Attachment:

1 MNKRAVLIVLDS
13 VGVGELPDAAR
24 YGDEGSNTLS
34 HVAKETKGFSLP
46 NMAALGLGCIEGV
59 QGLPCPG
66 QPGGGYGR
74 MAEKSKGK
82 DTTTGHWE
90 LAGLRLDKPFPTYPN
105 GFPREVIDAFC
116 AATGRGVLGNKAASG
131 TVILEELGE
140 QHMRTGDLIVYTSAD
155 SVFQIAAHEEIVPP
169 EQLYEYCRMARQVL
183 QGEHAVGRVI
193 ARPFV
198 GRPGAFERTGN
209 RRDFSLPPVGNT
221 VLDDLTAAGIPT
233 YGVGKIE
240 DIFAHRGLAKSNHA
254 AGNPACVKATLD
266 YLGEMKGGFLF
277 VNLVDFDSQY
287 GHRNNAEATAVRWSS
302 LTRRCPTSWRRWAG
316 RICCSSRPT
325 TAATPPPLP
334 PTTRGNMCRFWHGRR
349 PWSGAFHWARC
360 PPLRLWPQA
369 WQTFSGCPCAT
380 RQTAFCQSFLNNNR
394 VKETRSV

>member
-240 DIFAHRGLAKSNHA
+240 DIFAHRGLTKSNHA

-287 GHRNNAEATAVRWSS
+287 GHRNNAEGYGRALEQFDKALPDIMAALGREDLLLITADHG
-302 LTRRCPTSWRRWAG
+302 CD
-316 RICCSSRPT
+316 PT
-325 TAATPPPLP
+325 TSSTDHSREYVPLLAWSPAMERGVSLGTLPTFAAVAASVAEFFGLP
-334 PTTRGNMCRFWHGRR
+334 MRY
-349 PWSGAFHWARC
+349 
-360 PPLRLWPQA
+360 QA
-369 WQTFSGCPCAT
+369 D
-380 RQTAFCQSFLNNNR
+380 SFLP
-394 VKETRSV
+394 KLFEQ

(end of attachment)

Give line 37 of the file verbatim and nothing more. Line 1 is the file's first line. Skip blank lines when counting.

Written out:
>member